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I want to check if on a web page I can find defined words. For example I want to check if a web page contains word 'abc'. I know that some pages contains meta tag with name = keywords and name=description. But now every page contains this tag. So I'm also searching in <p> tags. But where else I should search for a matching words to determine the topic of the page?

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    Are these sites you control? Are you wanting to do this yourself - programmatically? Or use a third party tool? "where else I should search" - all page content. (?) – MrWhite Aug 11 '14 at 18:07
  • @w3d I use python to open the url and read the content. I was thinking about all page content, but maaybe I should focuse on special tags and then I don't need to search throw all page conent? – SugerBoy Aug 11 '14 at 19:27
  • If you just need to determine the "topic" of the page then you might be able to get enough information from the title, h1, h2, etc. elements - providing the document is "well formed"? However, if you want to "check if a web page contains word" (as you state in the first part of your question) then I can see how you would do that without searching everything? – MrWhite Aug 11 '14 at 19:45
  • I think your question is not precise enough. It's hard to give an answer to this as it stands now. – fifi finance Aug 11 '14 at 20:18
  • Can I ask if this is part of your keyword research or just a general question? There is a difference. – closetnoc Aug 12 '14 at 3:11
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There are several things you can do. You can view page source code and look for the following:

  • title tag
  • description meta-tag
  • h1, h2, h3... tags
  • first 1 or 2 paragraphs

You will want to discount any stop words of common words of course. While the description meta-tag has little or no value for SEO, it does offer great clues to keywords and page topic. You can always create a spread-sheet to keep track of pages and keywords of course.

Another option, and one that I prefer, is to use a keyword density analyzer. Keyword density for SEO is largely a myth, however, these tools offer great clues to the hidden potential of any page and clearly pin-points the topic keywords that any page will perform well for. This may be the best option for you.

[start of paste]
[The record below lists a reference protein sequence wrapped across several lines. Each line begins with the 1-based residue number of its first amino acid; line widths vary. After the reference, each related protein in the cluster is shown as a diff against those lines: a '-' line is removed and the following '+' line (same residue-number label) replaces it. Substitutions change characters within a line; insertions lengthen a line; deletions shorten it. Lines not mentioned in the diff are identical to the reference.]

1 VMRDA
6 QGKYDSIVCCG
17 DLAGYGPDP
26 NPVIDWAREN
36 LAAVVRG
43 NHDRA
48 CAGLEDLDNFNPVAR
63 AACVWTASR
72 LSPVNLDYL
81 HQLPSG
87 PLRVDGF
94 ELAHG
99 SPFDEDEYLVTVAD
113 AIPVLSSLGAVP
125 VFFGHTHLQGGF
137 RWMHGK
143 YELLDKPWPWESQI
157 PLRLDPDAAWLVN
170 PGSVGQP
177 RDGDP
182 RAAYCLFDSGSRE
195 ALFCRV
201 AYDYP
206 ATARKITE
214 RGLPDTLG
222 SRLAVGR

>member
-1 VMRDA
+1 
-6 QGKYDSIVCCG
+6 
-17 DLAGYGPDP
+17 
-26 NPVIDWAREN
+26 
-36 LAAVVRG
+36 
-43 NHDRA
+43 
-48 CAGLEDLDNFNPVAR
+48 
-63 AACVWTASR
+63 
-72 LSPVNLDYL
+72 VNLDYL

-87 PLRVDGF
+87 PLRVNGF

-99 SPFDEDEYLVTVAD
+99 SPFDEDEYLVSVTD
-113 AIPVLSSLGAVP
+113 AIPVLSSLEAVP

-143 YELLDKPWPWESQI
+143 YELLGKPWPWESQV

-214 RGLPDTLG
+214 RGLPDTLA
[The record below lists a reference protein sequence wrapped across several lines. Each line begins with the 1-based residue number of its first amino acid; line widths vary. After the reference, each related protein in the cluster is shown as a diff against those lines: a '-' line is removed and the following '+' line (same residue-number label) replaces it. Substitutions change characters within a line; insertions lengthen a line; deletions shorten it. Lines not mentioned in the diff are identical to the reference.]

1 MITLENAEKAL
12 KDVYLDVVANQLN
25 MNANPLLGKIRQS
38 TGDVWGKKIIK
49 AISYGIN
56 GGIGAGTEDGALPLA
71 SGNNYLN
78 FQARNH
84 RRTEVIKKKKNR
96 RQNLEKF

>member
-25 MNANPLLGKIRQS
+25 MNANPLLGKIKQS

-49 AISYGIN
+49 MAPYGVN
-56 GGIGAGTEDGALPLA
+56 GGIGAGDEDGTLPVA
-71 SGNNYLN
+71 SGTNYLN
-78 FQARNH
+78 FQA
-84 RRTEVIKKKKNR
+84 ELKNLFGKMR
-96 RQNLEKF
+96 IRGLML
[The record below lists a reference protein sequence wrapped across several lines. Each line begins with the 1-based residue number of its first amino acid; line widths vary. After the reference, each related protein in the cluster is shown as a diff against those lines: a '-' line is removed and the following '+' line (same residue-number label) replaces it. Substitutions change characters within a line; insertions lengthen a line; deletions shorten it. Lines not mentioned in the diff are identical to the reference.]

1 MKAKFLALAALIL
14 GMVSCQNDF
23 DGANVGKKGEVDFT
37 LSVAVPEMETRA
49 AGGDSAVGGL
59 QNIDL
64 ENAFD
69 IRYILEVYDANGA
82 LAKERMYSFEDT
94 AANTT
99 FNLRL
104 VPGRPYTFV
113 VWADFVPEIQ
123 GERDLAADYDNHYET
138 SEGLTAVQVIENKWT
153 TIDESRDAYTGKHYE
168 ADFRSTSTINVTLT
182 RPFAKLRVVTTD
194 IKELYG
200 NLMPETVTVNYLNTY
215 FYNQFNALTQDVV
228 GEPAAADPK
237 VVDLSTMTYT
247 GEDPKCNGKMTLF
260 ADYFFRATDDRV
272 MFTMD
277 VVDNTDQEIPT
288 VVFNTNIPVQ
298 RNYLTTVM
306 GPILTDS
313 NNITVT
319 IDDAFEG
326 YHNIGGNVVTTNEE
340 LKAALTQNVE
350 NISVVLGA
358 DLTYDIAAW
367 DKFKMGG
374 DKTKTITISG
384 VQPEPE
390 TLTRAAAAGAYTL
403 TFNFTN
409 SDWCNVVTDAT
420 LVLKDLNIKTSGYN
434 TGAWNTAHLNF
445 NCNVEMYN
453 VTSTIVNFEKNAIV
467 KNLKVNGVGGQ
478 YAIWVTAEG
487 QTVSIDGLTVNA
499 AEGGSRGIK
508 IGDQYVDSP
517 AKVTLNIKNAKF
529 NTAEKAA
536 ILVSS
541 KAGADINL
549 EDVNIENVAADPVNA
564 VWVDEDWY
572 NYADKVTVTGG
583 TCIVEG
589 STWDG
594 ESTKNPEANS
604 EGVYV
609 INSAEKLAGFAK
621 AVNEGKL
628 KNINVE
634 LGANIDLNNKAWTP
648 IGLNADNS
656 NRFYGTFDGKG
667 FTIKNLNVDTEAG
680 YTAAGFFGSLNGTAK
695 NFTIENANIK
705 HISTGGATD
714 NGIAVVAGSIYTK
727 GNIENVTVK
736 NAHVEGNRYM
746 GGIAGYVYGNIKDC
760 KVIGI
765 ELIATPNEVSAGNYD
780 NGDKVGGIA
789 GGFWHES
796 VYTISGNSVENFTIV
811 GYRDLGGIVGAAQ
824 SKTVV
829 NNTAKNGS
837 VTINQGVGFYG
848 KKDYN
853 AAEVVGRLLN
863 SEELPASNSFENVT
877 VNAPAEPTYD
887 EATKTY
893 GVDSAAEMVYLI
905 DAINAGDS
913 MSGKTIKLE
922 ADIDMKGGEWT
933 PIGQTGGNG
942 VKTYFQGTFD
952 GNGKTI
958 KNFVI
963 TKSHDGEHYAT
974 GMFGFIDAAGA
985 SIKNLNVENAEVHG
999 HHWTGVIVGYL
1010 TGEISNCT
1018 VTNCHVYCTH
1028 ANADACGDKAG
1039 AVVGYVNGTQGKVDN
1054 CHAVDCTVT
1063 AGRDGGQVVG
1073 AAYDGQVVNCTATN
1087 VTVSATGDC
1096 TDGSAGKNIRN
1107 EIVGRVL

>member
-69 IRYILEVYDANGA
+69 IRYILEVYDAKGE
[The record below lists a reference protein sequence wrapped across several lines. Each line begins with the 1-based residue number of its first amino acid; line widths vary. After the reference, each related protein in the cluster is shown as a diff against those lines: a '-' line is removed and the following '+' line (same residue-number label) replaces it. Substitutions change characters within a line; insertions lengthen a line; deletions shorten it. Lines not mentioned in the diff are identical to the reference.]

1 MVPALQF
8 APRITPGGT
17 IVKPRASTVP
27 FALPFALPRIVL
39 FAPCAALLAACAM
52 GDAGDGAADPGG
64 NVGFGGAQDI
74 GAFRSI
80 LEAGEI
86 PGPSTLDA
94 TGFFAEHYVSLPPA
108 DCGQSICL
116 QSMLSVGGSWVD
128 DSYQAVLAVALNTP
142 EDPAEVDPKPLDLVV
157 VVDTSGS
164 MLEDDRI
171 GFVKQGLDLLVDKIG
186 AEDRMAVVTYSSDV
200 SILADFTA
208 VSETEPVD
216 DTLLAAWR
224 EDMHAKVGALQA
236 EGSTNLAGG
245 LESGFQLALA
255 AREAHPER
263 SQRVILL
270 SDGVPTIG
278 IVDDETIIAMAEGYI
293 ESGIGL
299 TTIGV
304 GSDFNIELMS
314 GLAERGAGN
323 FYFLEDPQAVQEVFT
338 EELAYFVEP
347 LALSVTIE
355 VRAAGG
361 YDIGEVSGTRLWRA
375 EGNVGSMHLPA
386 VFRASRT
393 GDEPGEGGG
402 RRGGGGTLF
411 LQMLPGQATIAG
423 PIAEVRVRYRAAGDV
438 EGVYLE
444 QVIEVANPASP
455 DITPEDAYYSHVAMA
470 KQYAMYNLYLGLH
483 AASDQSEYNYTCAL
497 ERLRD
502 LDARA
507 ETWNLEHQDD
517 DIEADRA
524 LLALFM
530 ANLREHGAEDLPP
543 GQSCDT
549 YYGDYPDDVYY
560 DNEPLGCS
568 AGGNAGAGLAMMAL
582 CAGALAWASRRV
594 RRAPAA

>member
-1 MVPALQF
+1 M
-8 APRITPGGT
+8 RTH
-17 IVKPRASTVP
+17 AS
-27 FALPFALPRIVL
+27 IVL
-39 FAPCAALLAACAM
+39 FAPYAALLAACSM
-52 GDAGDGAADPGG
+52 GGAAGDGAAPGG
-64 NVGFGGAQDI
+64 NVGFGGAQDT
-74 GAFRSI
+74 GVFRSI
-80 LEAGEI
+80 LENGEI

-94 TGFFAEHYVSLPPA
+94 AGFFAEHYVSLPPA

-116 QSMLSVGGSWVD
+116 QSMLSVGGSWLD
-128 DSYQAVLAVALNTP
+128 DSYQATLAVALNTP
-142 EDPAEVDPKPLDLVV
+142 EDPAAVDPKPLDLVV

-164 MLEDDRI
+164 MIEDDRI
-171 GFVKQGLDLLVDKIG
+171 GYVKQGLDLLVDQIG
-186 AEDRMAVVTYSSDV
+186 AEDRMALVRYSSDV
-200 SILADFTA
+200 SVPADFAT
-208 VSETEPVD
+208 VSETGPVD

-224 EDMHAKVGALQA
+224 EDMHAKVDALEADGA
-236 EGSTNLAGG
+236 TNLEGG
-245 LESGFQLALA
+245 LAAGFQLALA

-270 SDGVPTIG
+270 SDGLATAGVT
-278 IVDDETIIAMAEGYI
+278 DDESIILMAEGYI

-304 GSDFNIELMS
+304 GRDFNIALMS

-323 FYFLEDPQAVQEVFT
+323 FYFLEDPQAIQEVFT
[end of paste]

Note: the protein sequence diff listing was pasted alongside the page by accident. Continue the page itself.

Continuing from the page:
My favorite now requires an account: http://www.ranks.nl/ This may be a good idea if you are going to use a tool often. Today, I recommend: http://tools.seobook.com/general/keyword-density/ This is a free tool and not quite as detailed as ranks.nl but may be good enough for your purposes. I use both from time to time to check that I am on track when I write a new page.

Another option is to use an SEO analysis tool. I like best for this: SEO PowerSuite from http://www.link-assistant.com/ This is an expensive option and I only recommend this if you need to use the tool a lot for competitive analysis or checking your own work on a larger site.

If this is too much for you, then perhaps Screaming Frog can help: http://www.screamingfrog.co.uk/seo-spider/ It can be free up to a limit (500 pages), then you have to purchase a license. People seem to like this tool and I have tried it. It requires the option to spider your site directly. I suspect you can target single pages too. Please note, there are more features than listed on this initial page so dig deeper if this looks like a good option for you. I can recommend this tool from my experience.

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If you are looking for keywords which are used on someone else's site, I suggest looking at ALT tags and possible TITLES on images. Also a good idea to look at

tags.

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You should be able to determine the content title by just looking at the browser window's tab title or you can use a third party tool like Seositecheckup to determine the content of that particular page automatically.

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